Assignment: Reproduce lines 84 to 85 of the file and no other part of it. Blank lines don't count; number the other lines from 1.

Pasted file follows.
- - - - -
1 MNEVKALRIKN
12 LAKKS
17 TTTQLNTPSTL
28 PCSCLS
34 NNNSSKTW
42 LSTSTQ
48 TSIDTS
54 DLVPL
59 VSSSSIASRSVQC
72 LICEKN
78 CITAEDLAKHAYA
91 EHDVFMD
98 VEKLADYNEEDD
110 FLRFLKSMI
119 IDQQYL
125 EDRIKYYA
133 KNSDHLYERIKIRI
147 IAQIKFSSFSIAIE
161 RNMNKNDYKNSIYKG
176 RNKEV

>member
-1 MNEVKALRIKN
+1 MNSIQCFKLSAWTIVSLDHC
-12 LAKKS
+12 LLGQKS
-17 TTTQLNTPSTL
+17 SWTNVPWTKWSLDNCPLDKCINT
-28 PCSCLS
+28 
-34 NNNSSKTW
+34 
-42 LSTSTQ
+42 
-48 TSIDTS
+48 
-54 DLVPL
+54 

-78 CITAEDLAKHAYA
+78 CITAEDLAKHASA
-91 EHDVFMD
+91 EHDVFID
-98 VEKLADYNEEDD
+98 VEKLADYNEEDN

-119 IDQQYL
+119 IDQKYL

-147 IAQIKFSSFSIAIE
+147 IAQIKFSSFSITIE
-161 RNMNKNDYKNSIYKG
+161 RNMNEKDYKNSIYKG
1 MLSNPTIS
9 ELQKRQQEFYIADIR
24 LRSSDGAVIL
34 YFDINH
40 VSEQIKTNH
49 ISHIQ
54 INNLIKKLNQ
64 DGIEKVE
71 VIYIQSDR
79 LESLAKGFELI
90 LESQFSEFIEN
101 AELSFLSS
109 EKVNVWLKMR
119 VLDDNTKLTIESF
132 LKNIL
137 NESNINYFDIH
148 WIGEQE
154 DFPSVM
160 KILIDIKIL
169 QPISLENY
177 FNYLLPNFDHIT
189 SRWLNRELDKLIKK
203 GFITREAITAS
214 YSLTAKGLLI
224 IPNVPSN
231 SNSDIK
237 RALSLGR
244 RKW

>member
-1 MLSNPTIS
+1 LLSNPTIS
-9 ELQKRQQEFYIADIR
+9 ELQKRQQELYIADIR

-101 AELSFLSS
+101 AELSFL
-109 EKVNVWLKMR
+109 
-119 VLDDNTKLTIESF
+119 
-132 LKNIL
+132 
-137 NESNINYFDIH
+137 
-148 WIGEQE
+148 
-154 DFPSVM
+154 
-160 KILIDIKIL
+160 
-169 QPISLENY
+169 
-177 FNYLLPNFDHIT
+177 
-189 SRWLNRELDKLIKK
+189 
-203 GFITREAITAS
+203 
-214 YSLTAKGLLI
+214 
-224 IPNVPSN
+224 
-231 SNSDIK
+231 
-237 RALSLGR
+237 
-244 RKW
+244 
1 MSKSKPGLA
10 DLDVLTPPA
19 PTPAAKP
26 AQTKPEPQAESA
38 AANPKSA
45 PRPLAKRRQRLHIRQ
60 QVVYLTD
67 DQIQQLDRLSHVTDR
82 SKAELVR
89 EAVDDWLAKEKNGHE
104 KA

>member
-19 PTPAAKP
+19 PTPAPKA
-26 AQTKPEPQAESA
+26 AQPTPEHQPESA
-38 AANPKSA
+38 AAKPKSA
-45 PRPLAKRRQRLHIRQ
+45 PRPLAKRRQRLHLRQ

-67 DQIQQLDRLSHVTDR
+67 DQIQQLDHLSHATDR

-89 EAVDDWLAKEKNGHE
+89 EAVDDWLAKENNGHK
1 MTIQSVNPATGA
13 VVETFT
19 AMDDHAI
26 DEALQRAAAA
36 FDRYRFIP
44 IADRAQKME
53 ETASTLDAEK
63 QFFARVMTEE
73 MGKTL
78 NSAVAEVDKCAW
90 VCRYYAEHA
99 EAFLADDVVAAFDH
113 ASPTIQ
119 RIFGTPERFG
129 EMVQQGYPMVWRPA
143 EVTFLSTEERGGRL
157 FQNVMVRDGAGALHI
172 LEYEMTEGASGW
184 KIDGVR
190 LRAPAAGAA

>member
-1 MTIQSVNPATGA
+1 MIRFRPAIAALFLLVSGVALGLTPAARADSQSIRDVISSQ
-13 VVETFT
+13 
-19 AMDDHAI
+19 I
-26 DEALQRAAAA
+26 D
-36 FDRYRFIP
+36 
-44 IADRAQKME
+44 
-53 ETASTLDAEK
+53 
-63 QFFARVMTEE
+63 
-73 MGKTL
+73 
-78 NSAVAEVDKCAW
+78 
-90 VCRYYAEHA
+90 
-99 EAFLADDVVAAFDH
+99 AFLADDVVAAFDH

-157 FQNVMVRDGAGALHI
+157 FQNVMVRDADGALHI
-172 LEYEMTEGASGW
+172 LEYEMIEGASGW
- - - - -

+101 AELSFL
-109 EKVNVWLKMR